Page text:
Ted Kramer's wife leaves her husband, allowing for a lost bond to be rediscovered between Ted and his son, Billy. But a heated custody battle ensues over the divorced couple's son, deepening the wounds left by the separation.
Gandhi's character is fully explained as a man of nonviolence. Through his patience, he is able to drive the British out of the subcontinent. And the stubborn nature of Jinnah and his commitment towards Pakistan is portrayed.
It's the post-WWI era. Britons Harold Abrahams and Eric Liddell are both naturally gifted fast sprinters, but approach running and how it fits into their respective lives differently. The son of a Lithuanian-Jew, Harold, who lives a somewhat privileged life as a student at Cambridge, uses being the fastest to overcome what he sees as the obstacles he faces in life as a Jew despite that privilege. In his words to paraphrase an old adage, he is often invited to the trough, but isn't allowed to drink. His running prowess does earn him the respect of his classmates, especially his running teammates, and to some extent the school administration, if only he maintains what they consider proper gentlemanly decorum, which isn't always the case in their minds. Born in China the son of Christian missionaries, Eric, a Scot, is a devout member of the Church of Scotland who eventually wants to return to that missionary work. He sees running as a win-win in that the notoriety of being fast gives him... Written by
Although Harold Abrahams' physician-brother is mentioned by Harold to Sybil, the film doesn't mention that he had another older brother (Sidney "Solly" Abrahams) who had competed in the 1912 Olympics as a long jumper, but did not win a medal. See more »
In the first race between Liddell and Abrahams the runner in the first lane (runner #6) is actually winning the race at the finish line and pulls up to ensure that Liddell wins. See more »
Lord Andrew Lindsay:
Let us praise famous men and our fathers that begat us. All these men were honoured in their generations and were a glory in their days. We are here today to give thanks for the life of Harold Abrahams. To honour the legend. Now there are just two of us - young Aubrey Montague and myself - who can close our eyes and remember those few young men with hope in our hearts and wings on our heels.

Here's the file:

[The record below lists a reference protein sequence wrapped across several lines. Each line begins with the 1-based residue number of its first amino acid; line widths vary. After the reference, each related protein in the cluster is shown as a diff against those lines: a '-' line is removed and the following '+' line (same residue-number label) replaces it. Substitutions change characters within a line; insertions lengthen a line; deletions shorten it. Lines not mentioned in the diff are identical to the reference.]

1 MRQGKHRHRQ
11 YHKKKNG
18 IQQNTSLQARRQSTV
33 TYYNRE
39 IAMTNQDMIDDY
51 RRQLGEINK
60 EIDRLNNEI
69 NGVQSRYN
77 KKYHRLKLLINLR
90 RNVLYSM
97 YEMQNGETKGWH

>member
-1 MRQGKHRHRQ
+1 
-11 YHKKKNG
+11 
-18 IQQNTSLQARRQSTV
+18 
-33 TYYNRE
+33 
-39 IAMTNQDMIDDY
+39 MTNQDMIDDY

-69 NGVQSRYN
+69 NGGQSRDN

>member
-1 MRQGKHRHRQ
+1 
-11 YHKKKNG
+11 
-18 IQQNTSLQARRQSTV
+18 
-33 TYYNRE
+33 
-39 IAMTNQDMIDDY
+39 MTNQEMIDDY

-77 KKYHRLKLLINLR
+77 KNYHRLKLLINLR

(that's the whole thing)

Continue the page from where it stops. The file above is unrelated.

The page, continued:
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I had never seen this movie until the fall of 1997 and after watching 40 minutes wondered, "What's the big deal?"
Well, the second half of the film and then subsequent viewings have done more than just answer my question.
It's one of the RARE movies in the past 30 years which portrays a Christian in a positive light. Ian Charleson does a convincing job of portraying a 100 percent sincerely good man who walks the talk.
In here is also a good portrayal of a Jewish man, a student at Cambridge, acted well by Ben Cross. This man is too defensive about being Jewish and carries a chip on his shoulder until the end where he comes out a hero and a fine man as well, the bitterness gone.
The story of those two men and their quest for a gold medal at the 1924 Olympics in France makes for an inspiring film. It's also aided by very nice photography and a wonderful score by Vangelis. A recently-issued widescreen DVD finally shows off the award-winning cinematography. The feel- good ending doesn't hurt, either, especially since these main characters were real-life people.
Her extraordinary beauty made Alice Krige an interesting person to watch in the film, and I wonder why she never made it as a "big-name" actress. Perhaps that was her decision.
In summary, a very classy film, that still lives up to its reputation.
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